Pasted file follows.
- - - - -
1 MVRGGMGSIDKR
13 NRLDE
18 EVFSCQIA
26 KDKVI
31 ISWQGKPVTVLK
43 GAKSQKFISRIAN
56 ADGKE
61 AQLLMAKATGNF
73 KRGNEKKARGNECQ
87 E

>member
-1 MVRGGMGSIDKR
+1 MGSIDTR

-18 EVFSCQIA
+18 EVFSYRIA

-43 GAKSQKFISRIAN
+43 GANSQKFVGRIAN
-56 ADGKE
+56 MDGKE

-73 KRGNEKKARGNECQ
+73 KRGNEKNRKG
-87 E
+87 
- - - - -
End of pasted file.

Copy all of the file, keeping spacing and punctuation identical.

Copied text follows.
1 MVRGGMGSIDKR
13 NRLDE
18 EVFSCQIA
26 KDKVI
31 ISWQGKPVTVLK
43 GAKSQKFISRIAN
56 ADGKE
61 AQLLMAKATGNF
73 KRGNEKKARGNECQ
87 E

>member
-1 MVRGGMGSIDKR
+1 MGSIDTR

-18 EVFSCQIA
+18 EVFSYRIA

-43 GAKSQKFISRIAN
+43 GANSQKFVGRIAN
-56 ADGKE
+56 MDGKE

-73 KRGNEKKARGNECQ
+73 KRGNEKNRKG
-87 E
+87 